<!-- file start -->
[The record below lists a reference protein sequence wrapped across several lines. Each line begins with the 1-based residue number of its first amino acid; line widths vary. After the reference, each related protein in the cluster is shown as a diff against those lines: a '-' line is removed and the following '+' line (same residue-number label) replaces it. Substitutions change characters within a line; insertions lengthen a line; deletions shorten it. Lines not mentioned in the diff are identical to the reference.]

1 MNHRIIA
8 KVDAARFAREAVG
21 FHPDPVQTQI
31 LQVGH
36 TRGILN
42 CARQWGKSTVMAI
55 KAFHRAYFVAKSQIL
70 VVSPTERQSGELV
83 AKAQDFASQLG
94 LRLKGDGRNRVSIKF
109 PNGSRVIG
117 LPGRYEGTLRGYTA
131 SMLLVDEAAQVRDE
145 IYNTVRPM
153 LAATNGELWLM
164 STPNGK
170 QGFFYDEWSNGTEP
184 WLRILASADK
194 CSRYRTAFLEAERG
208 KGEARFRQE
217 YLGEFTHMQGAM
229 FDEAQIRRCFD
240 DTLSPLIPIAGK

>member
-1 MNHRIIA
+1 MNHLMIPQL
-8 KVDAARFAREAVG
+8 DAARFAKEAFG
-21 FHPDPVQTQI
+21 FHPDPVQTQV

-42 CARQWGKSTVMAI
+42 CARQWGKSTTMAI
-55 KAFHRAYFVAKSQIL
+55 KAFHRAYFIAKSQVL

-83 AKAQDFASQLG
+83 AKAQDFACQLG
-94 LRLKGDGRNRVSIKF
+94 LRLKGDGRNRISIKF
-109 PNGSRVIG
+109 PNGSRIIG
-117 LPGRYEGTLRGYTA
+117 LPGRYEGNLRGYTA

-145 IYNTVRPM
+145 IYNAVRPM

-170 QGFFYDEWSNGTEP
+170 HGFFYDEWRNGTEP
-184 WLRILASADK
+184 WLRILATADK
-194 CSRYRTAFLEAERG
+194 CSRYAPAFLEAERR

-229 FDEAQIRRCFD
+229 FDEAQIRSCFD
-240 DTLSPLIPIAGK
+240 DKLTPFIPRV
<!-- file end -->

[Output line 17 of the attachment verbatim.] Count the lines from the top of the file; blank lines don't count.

164 STPNGK